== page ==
Suboxone Overdose

    Many people wonder if it is even possible to get high using Suboxone. Technically speaking, the inclusion of buprenorphine as an active ingredient allows Suboxone to be classified as an opioid itself. While overdose by Suboxone is not as likely as with other opioids, it is still a problem worth considering. When the medication is used improperly, or in combination with other sedatives, overdose is a genuine possibility.

    By design, Suboxone is intended to be tamper-proof. It is the reason it contains both buprenorphine and naloxone, the latter of which is commonly used to reverse opioid overdoses in medical emergencies. In many ways, Suboxone has overdose prevention built right into its chemistry.

    Suboxone overdoses in and of themselves are generally not a concern for individuals with an already high opioid tolerance. This being said, those who come across it and abuse the medication without an established tolerance may be putting themselves at risk of overdose.

    Suboxone Overdose Symptoms

    Symptoms of overdose can include:

    • Chills
    • Sedation
    • Irritability
    • Stomach pain
    • Low blood pressure
    • Difficulty breathing
    • Respiratory depression
    • Pinpoint pupils
    • Dizziness
    • Coma
    • Death

    Suboxone Overdose Treatment

    As with other opioids, one might think that the best way to stop Suboxone overdose would be to administer a dose of naloxone. This is not necessarily true. Treatment for a Suboxone overdose comes with another level of complexity. After all, naloxone is already present in the medication. Fortunately, additional doses of naloxone in the event of a Suboxone overdose are acceptable in the short term, though the victim likely suffers debilitating withdrawal symptoms after waking. The best practice is always to get a suspected overdose victim into the care of trained professionals. With proper care, many Suboxone overdose sufferers get back on their feet and onto the road to opioid recovery.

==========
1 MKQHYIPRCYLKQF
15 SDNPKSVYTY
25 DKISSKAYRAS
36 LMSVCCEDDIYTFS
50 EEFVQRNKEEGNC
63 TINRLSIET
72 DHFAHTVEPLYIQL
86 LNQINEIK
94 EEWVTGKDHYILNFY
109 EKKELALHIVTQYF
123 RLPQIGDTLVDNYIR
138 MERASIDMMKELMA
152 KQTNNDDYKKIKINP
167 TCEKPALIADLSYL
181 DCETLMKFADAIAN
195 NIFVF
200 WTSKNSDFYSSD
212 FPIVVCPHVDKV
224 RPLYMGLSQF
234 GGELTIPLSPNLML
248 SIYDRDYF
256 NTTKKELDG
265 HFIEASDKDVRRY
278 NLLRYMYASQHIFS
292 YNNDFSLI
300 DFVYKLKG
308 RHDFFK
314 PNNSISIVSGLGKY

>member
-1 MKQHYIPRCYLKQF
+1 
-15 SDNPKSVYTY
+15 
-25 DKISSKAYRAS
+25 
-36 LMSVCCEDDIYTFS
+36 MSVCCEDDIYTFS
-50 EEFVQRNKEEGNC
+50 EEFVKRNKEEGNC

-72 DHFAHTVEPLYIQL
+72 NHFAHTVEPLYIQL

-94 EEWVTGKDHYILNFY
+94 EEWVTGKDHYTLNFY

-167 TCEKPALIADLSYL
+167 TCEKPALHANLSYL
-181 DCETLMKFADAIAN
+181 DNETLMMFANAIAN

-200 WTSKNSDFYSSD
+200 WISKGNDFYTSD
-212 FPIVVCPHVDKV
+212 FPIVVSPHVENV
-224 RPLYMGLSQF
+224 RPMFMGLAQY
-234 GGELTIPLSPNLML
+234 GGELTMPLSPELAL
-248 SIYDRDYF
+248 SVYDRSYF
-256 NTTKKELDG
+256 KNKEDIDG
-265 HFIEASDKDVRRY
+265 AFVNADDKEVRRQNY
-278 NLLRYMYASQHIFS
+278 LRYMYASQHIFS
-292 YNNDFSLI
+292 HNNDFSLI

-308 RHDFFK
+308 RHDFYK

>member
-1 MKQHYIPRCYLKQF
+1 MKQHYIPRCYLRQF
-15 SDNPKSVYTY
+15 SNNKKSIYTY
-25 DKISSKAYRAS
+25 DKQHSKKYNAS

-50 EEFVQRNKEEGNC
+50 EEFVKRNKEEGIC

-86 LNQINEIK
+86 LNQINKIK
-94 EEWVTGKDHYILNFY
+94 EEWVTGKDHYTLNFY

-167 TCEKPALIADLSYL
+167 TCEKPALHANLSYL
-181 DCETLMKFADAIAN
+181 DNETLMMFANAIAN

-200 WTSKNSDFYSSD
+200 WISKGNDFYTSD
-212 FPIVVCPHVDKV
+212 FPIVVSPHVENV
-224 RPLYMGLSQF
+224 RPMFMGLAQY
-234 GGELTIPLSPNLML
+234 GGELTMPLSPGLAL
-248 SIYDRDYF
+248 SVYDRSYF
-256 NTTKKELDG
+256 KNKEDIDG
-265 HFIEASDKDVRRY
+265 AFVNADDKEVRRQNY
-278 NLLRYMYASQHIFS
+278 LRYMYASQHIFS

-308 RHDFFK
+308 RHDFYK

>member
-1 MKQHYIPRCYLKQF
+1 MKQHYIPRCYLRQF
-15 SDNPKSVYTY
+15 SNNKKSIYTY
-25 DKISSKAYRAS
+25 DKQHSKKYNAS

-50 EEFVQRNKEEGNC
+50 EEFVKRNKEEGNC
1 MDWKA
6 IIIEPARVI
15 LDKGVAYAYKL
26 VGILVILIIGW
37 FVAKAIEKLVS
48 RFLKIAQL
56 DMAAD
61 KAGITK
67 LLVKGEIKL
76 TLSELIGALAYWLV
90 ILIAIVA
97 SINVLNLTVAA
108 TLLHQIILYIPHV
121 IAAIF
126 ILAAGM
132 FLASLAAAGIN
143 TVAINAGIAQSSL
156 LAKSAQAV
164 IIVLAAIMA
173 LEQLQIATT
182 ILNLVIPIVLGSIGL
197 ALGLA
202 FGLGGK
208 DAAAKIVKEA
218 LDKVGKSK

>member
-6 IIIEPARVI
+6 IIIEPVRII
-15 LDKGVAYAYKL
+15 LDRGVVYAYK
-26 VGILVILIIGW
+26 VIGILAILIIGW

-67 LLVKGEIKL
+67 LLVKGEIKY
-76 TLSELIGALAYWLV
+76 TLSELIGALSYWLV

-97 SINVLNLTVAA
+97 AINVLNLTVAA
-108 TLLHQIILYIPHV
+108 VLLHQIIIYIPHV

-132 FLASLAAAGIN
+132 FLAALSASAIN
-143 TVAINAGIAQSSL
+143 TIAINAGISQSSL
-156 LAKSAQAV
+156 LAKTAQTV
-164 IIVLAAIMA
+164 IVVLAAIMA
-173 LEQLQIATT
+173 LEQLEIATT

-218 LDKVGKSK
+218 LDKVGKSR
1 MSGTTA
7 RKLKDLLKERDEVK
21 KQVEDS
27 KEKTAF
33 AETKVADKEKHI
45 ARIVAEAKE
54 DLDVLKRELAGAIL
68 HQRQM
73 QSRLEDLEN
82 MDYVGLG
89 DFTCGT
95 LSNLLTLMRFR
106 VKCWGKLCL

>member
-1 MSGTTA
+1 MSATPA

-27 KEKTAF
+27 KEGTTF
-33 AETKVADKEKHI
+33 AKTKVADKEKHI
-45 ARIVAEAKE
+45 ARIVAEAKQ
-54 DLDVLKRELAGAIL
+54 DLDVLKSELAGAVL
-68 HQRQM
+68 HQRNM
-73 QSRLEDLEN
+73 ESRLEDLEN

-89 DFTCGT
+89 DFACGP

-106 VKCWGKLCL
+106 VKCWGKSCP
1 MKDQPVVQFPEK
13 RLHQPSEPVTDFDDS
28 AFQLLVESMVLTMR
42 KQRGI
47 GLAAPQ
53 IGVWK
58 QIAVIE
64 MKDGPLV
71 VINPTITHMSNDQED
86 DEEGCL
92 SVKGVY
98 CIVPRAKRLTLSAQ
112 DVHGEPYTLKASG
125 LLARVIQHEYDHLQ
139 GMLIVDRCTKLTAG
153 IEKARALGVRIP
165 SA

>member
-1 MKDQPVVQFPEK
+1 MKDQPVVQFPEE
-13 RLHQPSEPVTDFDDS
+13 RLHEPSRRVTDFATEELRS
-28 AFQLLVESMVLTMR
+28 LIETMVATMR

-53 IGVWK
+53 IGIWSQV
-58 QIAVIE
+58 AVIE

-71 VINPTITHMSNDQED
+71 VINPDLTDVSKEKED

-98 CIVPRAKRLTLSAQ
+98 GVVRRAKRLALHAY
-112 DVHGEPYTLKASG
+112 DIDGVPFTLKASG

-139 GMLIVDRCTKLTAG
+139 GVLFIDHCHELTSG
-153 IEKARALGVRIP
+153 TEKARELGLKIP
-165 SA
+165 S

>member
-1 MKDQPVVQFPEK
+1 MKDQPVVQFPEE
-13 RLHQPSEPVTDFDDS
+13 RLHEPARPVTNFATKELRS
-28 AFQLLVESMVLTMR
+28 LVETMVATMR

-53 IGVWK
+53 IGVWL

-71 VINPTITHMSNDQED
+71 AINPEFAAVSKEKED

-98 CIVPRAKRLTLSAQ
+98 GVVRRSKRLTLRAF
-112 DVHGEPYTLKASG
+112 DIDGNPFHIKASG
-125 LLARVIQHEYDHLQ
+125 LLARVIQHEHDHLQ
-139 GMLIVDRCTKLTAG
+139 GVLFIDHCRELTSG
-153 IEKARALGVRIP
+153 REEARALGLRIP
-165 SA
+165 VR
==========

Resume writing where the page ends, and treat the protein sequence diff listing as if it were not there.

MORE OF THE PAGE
How is Suboxone Abused?

    Drug traffickers have been selling illicit Suboxone to individuals throughout the United States. Most people who buy this drug illegally are not trying to experience an opioid high. Instead, they are trying to get relief from the uncomfortable symptoms of opioid withdrawal. 

    Someone could misuse Suboxone by using it to relieve opioid withdrawal symptoms without a prescription and without undergoing treatment for opioid use disorder. In such circumstances, a person might take Suboxone whenever they begin to undergo withdrawal symptoms, fail to abide by any medical boundaries, and suffer an overdose.

    When someone fails to start treatment for opioid abuse and addiction and consumes Suboxone regularly to live without withdrawal symptoms, they become dependent on the medication and never overcome the disease. While it’s easier to just use Suboxone, recovery is the true long-term solution for withdrawal and addiction.

    Suboxone is abused when the pills are crushed and snorted, or the film strips are dissolved and then injected. When someone injects Suboxone, they risk sharing dirty syringes and acquiring HIV or another blood-borne infection. Injecting Suboxone also causes a much more intense high than snorting the pills.

    Suboxone film strips are easier for someone to hide or smuggle, increasing rates of abuse for the film strips. Investigators have also found that physicians who were sanctioned for prescribing more opioid painkillers than is legal were also prescribing too many Suboxone film strips. These physicians were fined, but unfortunately, the damage was already done in their communities.

    Addicted To Suboxone
    It is also dangerous to stop the use of the drug during treatment because due to the dependence the body has created for the Suboxone.